Oct 21 2013

Greggs South Harrow Closes Down

greggs_logoIt looks like Greggs the Baker in Northolt Road, South Harrow has closed down in the last few days, according to a notice in the windows.

We’ve not heard anything as to why this might be, but it’s another nail in the coffin for South Harrow, which has already seen many business crumble under the recession, rising rents and lower custom.

That said, we do hear rumours that the old Woolworth (which then became a pound shop, then a ‘Frescho’ retailer) might be turning into a Tesco sometime soon, which might make sense, as they don’t have any presence along the Northolt Road. We’ll keep watch and see what happens.


Photo credit: @jahnavi_dodger

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  1. Justsaying

    is it because Wenzels is better?

  2. jonathan das

    just heard that old woolworths to be poundland
    could have been worse could have been 99p stores
    we have standard in harrow

  3. Justsaying

    Jonathan you are so right, South Harrow looks very poor with cheap nasty shops everywhere.

  4. jonathan das

    its ashame because south harrow used to be a great shopping area
    you did not need to go to harrow to get anything
    now you cant even buy a pair of shoe hopeful thing will get better
    probly not in my life time maybe my great great grand children time

  5. gary roberts

    I spoke to 1 of Greggs staff a few weeks ago. She said they were doing a fairly good trade. But the lease was up and they couldn’t afford the greatly increased rent. Same reason the shoe shop a few doors down closed recently. I have heard it’s going to be a jewellers.

  6. Justsaying

    There really should be some sort of ceiling for commercial rent. As if paying the council rates isn’t bad enough, and then on top of that, paying an inflated rent to a greedy landlord. No wonder there are only a few “A” rated outlets in South Harrow.

  7. jonathan das

    maybe the land lord and concils should rember if the charge to much people just wont pay
    and no one will rent the property and we will be left with wastland of bookers shops an empty shops or am looking at this to simply
    what a future

  8. Praxis Reform

    Just a thought, but maybe the Landlords aren’t so bothered about rent…

    According to the last available figures I could find from the Office for National Statistics, the average price of a house in London has increased by more in the past year than the average wage earned by one of its residents.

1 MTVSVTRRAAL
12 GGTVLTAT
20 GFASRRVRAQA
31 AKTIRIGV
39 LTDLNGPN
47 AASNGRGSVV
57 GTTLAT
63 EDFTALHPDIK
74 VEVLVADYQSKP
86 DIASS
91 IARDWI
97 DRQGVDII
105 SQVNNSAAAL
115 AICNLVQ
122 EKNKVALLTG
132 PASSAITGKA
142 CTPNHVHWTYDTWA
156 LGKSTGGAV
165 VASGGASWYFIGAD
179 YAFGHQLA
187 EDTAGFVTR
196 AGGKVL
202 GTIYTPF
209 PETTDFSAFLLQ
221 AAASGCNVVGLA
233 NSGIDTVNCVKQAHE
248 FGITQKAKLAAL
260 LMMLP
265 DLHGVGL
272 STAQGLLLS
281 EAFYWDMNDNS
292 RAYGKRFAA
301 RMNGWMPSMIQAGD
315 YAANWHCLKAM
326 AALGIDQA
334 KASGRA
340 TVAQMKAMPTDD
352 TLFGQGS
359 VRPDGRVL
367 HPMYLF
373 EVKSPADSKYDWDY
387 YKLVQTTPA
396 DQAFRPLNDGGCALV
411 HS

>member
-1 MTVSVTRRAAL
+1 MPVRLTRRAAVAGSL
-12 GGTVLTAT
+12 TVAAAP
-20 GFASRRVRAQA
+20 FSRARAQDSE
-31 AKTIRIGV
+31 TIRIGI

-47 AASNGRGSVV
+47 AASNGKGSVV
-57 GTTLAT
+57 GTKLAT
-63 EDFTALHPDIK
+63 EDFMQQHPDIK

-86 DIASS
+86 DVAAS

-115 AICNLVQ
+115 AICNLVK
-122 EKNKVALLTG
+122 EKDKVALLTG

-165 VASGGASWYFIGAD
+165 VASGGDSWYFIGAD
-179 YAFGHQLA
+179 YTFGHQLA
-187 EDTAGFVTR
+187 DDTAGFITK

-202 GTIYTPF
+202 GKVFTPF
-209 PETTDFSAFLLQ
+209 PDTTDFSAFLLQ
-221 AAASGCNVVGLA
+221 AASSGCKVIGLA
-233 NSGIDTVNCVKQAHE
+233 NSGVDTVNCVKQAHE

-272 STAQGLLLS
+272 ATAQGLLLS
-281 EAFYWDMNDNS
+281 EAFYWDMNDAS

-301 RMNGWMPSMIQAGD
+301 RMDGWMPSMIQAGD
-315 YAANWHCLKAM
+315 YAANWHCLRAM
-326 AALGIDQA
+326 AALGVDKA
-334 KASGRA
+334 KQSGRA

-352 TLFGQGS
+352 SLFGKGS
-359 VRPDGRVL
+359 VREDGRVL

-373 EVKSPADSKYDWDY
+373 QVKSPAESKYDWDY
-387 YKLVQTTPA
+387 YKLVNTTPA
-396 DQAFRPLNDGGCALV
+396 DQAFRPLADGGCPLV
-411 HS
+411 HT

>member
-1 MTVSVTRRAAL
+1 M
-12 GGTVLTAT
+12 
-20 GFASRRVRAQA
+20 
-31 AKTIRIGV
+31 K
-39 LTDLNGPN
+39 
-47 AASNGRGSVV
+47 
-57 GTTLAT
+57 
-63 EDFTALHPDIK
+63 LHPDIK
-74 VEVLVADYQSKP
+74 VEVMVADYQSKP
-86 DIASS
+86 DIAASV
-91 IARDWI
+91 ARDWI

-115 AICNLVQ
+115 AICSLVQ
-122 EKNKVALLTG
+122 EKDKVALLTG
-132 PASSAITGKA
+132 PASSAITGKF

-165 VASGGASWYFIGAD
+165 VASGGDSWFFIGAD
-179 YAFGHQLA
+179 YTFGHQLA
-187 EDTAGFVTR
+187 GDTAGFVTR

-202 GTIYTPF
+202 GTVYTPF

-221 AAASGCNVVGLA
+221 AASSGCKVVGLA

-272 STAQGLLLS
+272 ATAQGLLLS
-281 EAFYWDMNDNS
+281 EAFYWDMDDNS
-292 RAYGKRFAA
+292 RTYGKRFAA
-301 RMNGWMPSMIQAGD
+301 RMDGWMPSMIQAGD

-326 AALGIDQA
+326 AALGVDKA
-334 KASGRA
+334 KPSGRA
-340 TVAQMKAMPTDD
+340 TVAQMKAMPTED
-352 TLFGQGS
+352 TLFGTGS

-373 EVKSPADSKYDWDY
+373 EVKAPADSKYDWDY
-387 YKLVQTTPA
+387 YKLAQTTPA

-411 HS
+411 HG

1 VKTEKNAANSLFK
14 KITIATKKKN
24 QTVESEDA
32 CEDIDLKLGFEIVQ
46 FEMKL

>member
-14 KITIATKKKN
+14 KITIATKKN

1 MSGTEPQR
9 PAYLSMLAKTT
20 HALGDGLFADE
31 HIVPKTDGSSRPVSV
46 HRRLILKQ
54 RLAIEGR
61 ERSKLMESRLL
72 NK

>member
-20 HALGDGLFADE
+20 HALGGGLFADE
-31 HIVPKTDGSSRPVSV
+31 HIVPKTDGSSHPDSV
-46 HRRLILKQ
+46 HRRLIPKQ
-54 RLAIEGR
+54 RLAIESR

What I mean to say is, the price of the average house in London has jumped by almost £39,000 in the last 12 months, whilst the average Londoner’s pre-tax annual salary is £32,509.

  9. Justsaying

    Praxis the problem with not having a tenant is that the greedy council still charge you rates for an empty property. It a no win situation. The tenant cannot afford the rent and the rates and leaves. The landlord needs the tenant to stay so that he doesn’t become liable for the rates,. The only winners are the councils . They don’t care if we have rows and rows of empty shops. They still get paid their rates.

  10. Praxis Reform

    I’m usually the first one to criticise the council for their lack of interest in the local area. But there’s a bigger picture here, let me try to explain:

    Harrow council
    only retains 30% of the Business rates they collect; the other 50% goes to central Government, with the final 20% going to the GLA. I know this doesn’t help solve the problem you highlight, but the Council would be negligent if it didn’t follow the laws set down for it by central Government.

    Keep in mind also that Commercial rental is different from Residential renting, in that the rental period is often much longer, with a contract stipulating upwards only rent reviews, the Tenant is usually completely responsible for all maintenance and repairs, and will need to sub-let the premises or continue paying the Landlord, even after the business has closed. All of which makes commercial properties very desirable to Investment funds.

    Now, I don’t know who owns the former Greggs South Harrow freehold, but I’ll guess that like most High Street property, it’ll be some big investment fund… If that’s that case, the cost of leaving the building empty will simply be deducted from the taxation due on the profits of the fund’s other rented properties.

    What the Landlords will absolutely not want to do is lock themselves into a long-term contract at a relatively low rate now, if they calculate they can charge a much greater rental in a year or two’s time, or book a quick profit by flipping the vacant premises to another fund or a Developer, etc.

    So, whilst Harrow Council can’t force new businesses to open, they can do their best to try to attract them to the area with tax breaks for new businesses for example, which is something I’ve said they should do for a long while. However, the stereotypical story is that when a Landlord sees a business doing well, he or she will be arguing for upward rent reviews, until that business is no longer doing well, and either closes down or is able to move somewhere more affordable.

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